Relying on the notion that few Chinese would take the time and energy to go through proxy websites (circumventing the Great Firewall of China) to read English language historical accounts, the government acknowledged the photo, but changed the narrative around it. I was completely stunned. I couldn’t formulate a response to this argument, which was probably just as well, because trying to convince my class of the real history could have gotten me fired or even deported. Yeah, free speech is totally a thing there.

The 25th Anniversary

All over the news, all over the net, trending in social media in Hong Kong, Taiwan and all over the world except in China. Back to the Great Firewall of China, the government actually banned the use of certain words for the day, including the word “today”. The internet police (yeah that’s a thing) managed to get each offensive reference to the date off the net in about ten minutes.  However, according to the BBC China Trending Editor (how do you get this job title?) the Chinese who wanted to commemorate the event did so by referencing the musical Les Miserables, specifically the Finale.

That’s right, the modern Chinese pro-democracy movement is looking to the French struggle for democracy as a means of discussing their own plight. And while I am sad that my students didn’t seem to know what had happened in their country less than two decades before, I am heartened by the number of people in China and around the world that have taken the time to remember what happens when people stand up for a government that they want, instead of one that is forced on them. We are seeing this every day in the Arab Spring, in Thailand, and other places where the quest for self-governance becomes violent, and now we know we’re seeing it on a quieter scale through the global community on the internet.

This afternoon, while listening to NPR, I heard the story of Ko Jimmy and Nilar Thein. They were pro-democracy activists in Myanmar (nee Burma) who started protesting in 1988, and were arrested and spent many years in prison. The military dictatorship they were fighting against finally ended in 2011, and they (along with hundreds of other political prisoners) were freed in 2012. Ko and Nilar were greeted as heroes. Maybe one day, the thousands who lost their lives and freedom at Tiananmen 25 years ago will be remembered by everyone as fondly.

Three Faces of the Great Wall

There are dozens of places you can visit the Great Wall if you are in China. Many of the most convenient are within a day trip of Beijing. Each time I have traveled to Beijing, I’ve taken one of these day trips to a different spot: Mutianyu, Huangyaguan, and Jiankou. Each of them has something different and interesting to offer, and are all a great way to spend a day. These aren’t the complete stories of each adventure, but rather a side by side view of all three.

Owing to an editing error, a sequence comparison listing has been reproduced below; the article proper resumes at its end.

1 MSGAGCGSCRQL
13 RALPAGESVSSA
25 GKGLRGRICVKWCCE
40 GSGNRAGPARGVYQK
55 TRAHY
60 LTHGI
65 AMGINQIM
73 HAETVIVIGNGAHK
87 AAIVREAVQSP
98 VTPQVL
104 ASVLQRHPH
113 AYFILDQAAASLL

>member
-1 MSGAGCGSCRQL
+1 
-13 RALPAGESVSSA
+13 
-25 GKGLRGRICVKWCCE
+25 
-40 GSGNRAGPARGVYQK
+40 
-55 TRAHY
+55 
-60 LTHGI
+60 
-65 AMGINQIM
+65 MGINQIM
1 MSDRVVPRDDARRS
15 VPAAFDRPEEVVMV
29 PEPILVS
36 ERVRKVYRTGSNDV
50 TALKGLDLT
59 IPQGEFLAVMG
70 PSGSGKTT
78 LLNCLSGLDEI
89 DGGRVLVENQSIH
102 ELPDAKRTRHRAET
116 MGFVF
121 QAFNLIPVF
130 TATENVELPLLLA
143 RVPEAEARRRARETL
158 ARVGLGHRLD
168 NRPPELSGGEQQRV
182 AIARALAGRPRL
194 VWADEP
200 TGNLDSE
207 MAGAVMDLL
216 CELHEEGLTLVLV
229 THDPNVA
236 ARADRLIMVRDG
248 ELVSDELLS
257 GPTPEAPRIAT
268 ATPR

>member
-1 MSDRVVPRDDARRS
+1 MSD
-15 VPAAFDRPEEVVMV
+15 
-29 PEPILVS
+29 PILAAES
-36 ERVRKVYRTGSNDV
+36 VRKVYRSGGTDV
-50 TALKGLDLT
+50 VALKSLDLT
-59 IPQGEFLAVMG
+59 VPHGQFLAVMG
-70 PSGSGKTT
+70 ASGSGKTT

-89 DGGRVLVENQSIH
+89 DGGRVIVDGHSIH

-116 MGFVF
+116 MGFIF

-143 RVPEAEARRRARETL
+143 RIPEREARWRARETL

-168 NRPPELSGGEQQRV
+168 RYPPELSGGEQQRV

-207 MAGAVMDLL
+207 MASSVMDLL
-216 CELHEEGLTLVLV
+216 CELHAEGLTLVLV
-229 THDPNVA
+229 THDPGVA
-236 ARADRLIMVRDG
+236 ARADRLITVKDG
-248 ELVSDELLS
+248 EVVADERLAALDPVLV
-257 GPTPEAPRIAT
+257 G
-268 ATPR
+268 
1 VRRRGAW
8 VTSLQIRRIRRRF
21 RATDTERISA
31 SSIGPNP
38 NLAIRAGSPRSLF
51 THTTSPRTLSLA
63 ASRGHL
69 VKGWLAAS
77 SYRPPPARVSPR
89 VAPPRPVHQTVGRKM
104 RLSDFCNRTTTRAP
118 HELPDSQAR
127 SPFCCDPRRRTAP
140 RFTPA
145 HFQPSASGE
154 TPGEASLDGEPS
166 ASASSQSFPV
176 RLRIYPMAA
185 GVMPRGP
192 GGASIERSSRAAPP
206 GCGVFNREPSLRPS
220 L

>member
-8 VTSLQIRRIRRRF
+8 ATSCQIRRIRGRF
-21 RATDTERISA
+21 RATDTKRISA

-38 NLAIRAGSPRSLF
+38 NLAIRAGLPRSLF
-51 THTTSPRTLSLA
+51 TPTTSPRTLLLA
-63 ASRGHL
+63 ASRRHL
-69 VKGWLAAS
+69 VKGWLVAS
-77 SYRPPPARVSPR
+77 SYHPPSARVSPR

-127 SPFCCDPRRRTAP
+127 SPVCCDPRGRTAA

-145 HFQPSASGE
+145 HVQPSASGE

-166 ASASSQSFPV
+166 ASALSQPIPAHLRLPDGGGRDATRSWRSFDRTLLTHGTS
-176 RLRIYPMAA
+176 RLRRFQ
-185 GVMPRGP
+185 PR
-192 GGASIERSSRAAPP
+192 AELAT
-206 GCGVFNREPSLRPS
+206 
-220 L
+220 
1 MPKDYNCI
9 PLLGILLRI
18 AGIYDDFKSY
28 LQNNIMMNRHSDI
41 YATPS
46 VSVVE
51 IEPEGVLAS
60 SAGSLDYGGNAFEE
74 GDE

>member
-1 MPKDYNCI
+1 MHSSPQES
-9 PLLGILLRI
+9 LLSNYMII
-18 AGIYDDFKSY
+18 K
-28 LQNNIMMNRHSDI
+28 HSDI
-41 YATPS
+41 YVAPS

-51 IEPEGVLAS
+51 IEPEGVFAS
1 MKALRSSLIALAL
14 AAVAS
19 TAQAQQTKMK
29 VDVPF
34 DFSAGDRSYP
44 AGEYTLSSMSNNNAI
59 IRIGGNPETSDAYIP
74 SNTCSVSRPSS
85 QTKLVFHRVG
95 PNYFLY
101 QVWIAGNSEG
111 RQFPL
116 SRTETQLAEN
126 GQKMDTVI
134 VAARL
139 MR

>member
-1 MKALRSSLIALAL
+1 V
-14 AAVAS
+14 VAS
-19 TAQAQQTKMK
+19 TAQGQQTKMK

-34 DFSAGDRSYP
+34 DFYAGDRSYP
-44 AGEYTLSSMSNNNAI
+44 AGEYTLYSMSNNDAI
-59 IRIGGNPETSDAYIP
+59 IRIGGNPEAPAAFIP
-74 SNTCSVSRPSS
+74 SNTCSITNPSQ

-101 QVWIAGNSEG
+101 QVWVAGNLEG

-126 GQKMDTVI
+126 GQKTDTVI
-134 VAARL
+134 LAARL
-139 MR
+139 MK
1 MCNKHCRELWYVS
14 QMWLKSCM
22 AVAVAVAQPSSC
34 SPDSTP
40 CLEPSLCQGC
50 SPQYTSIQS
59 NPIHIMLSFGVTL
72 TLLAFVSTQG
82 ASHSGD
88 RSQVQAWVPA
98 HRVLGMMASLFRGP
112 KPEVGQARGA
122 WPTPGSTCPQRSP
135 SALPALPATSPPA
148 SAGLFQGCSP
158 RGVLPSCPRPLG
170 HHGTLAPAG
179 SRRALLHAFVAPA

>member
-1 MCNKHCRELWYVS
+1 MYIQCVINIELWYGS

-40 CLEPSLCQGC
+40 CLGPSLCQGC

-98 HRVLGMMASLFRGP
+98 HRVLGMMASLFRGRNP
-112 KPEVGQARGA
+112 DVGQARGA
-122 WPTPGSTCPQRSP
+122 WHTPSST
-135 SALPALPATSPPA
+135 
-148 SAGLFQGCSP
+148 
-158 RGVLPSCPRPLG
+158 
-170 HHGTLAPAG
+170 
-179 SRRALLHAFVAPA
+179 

Brief Words of Advice

Hire a “private taxi”. Many websites tell you how you can take a bus out to the sites, and you can, but  its hard to explore properly when you have to be worried about catching the bus back. Also, the buses are way overcrowded and you might wait a long time to board, which is just less time for exploring. Private taxis are basically those who own their own car and are willing to be your driver for the day for a set price. Make sure to negotiate the price ahead of time, and don’t pay them until you’re all done. To give you some basic idea of a fair price, in 2005 we paid 500RMB, in 2012 we paid 600RMB. The drivers take you out, wait for you in the parking lot all day, and return you to your evening destination.

Don’t bother going to Badaling. Every tour group in China goes there. It is like the Disney of the Great Wall, and is only good for snapping a pic and buying a t-shirt. It was renovated for Nixon’s visit, and again for the Olympics in 2008. It is crowded, inauthentic, crowded, and full of people trying to sell you overpriced junk. No matter what your personal goals are, I guarantee there is a better section of the Great Wall for you to experience than this one.

Mutianyu & the Ming Tombs

My very first trip to China in 2005, after my contract in Jinan was over, I went up to spend a week with a friend from school in Beijing. Of course, I wanted to go to the Great Wall, so my friend arranged a private taxi to take us to Mutianyu. Despite the fact that it was summer, there were very few tourists at this location, we basically had the wall to ourselves aside from the occasional vendor. We chose to go up the side without the slide, but I have to admit, this is the first part of the Wall I want to take my niece and nephew to, because what kid doesn’t want to slide down the Great Wall of China?